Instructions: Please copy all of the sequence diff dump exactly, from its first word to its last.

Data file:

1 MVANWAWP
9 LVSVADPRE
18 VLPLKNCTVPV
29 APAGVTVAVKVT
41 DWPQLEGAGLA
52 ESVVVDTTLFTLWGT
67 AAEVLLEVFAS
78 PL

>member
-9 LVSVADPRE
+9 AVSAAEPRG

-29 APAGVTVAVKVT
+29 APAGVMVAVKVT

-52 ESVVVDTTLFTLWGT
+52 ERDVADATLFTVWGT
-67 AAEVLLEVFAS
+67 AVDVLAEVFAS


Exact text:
1 MVANWAWP
9 LVSVADPRE
18 VLPLKNCTVPV
29 APAGVTVAVKVT
41 DWPQLEGAGLA
52 ESVVVDTTLFTLWGT
67 AAEVLLEVFAS
78 PL

>member
-9 LVSVADPRE
+9 AVSAAEPRG

-29 APAGVTVAVKVT
+29 APAGVMVAVKVT

-52 ESVVVDTTLFTLWGT
+52 ERDVADATLFTVWGT
-67 AAEVLLEVFAS
+67 AVDVLAEVFAS